Regular viewers of Talking Pictures TV will have become firm fans of Elizabeth Sellars, who has died at the age of 98. At the height of her fame, she would head to Hollywood to play Humphrey Bogart’s wife in Joseph L. Mankiewicz’s The Barefoot Contessa and Jean Simmons’ sister in Henry Koster’s Désirée (both 1954), which starred Marlon Brando as her brother-in-law, Napoleon Bonaparte. But Sellars did her best work in monochrome British noirs that allowed her to alternate between glamorous spouses and skittish femmes fatales.

Born in Glasgow, Sellars studied law before training at RADA and making her West End bow in 1946 opposite Alec Guinness in The Brothers Karamazov. Having debuted on screen in the Scottish shipbuilding saga Floodtide (1949), she began switching between victims and vamps after being driven to distraction by abusive husbands Peter Reynolds and Michael Gough in Guilt Is My Shadow (1950) and Night Was Our Friend (1951) respectively.

Get the latest from the BFI

Sign up for BFI news, features, videos and podcasts.

Rarely cast in routine romantic roles, Sellars tended towards bad girls and became akin to a British Lizabeth Scott in toying with fugitive Dirk Bogarde’s affections, both as his adulterous wife in Charles Crichton’s Hunted and as a fellow IRA member in Basil Dearden’s The Gentle Gunman (both 1952). The latter co-starred John Mills, who tried to browbeat Sellars into clearing his name in Robert Hamer’s brooding thriller The Long Memory (1953).

She continued to flit between the right and the wrong side of the law as a murdered jeweller’s daughter in Recoil (1953) and a smuggler’s model sister in Forbidden Cargo (1954). But, while Crichton could claim that her screen personality was “a cross between the early allure of Ingrid Bergman and the power of Bette Davis”, Sellars never managed to establish herself in Hollywood and, on her return to Britain, found herself more in demand on television and in the theatre, where she headlined the London premiere of Robert Anderson’s Tea and Sympathy in 1957.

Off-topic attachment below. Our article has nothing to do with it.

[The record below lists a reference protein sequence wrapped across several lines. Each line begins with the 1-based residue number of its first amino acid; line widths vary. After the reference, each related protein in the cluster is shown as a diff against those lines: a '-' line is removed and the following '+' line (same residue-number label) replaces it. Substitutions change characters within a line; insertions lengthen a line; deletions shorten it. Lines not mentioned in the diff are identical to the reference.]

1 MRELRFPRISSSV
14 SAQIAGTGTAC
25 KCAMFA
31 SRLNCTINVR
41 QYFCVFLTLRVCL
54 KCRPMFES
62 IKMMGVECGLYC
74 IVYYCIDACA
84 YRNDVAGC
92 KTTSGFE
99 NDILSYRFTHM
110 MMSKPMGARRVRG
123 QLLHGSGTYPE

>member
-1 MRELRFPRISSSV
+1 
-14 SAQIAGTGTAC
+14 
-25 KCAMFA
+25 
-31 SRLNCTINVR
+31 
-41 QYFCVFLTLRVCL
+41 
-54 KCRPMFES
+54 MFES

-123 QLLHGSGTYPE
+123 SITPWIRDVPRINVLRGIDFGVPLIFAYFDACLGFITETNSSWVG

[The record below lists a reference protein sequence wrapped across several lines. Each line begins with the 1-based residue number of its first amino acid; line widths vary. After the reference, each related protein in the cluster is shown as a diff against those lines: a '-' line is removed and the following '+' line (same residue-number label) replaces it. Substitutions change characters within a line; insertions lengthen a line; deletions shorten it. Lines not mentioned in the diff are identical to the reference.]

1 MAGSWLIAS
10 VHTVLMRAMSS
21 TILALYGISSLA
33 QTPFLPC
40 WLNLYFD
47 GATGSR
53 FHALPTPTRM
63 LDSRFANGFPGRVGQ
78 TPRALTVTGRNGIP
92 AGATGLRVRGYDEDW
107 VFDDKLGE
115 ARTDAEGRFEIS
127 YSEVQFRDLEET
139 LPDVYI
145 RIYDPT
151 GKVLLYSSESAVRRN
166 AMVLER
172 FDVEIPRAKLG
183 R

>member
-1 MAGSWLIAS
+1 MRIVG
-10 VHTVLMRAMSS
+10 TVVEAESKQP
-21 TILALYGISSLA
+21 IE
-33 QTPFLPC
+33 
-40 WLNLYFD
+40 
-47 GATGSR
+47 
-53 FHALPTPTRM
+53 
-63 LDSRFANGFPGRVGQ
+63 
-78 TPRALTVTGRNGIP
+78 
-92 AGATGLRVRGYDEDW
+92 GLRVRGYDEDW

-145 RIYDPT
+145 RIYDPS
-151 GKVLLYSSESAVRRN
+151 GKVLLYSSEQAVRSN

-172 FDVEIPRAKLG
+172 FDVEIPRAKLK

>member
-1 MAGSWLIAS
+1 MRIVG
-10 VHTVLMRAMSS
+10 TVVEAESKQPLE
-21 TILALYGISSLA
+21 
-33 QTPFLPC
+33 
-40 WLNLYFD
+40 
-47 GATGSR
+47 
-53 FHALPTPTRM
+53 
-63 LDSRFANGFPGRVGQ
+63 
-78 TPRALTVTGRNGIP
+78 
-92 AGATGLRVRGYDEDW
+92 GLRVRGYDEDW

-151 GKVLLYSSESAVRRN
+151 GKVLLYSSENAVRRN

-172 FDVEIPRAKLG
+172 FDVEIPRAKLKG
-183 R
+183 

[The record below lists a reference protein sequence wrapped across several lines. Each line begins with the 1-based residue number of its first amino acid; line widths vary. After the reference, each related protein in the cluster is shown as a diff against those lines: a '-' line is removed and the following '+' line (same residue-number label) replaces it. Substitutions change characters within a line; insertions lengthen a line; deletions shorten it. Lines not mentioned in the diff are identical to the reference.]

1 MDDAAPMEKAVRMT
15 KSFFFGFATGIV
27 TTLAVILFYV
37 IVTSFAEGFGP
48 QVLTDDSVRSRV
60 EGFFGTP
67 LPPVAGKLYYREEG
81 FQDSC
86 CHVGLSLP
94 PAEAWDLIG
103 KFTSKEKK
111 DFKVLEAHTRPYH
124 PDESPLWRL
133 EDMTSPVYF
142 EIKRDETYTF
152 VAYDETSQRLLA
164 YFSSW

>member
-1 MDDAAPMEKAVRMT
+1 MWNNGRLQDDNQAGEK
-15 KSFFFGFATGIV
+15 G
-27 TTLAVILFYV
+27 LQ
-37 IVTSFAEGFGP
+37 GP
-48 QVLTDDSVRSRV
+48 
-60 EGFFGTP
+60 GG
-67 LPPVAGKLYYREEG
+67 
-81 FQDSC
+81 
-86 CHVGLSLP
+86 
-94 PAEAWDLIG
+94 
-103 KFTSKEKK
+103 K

However, Sellars continued to take intriguing screen roles, such as the wife supposedly murdered by a music critic in Terence Fisher’s The Last Man to Hang (1956), test pilot Jack Hawkins’ concerned wife in Crichton’s The Man in the Sky and swagman Peter Finch’s dissolute spouse in Leslie Norman’s The Shiralee (both 1957). She also demonstrated a sure comic touch as the lawyer defending veteran con man Michael Redgrave in Crichton’s subversive romp Law and Disorder (1958), and as a haughty passenger imperilled by bomber Richard Attenborough in Cy Endfield’s Jet Storm (1959).

Retaining her effortless elegance, Sellars strayed into criminality again, as the Irish revolutionary’s widow planning a bullion raid in John Guillermin’s Edwardian caper The Day They Robbed the Bank of England, before reverting to domesticity as the wife urging Richard Todd not to confront thuggish garage owner Peter Sellers over their stolen car in the same director’s Never Let Go (1960). Underused as dutiful wives in Nicholas Ray’s 55 Days at Peking (1963) and John Gilling’s The Mummy’s Shroud (1967), Sellars was more effective as the coldly callous mothers of Hayley Mills and Sarah Miles in Ronald Neame’s The Chalk Garden and Alan Bridges’ The Hireling – the latter of which won the Palme d’Or in 1973.

Her most memorable later role, however, saw her play wife to Laurence Olivier and mother to Alan Bates in Alvin Rakoff’s award-winning adaptation of John Mortimer’s autobiographical play, A Voyage Round My Father (1982).